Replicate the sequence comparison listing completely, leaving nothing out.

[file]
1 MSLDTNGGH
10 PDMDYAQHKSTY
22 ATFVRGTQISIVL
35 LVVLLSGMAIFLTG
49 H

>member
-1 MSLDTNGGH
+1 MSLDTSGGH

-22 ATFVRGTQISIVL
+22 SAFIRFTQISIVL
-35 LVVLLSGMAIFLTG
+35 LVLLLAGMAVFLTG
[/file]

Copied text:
1 MSLDTNGGH
10 PDMDYAQHKSTY
22 ATFVRGTQISIVL
35 LVVLLSGMAIFLTG
49 H

>member
-1 MSLDTNGGH
+1 MSLDTSGGH

-22 ATFVRGTQISIVL
+22 SAFIRFTQISIVL
-35 LVVLLSGMAIFLTG
+35 LVLLLAGMAVFLTG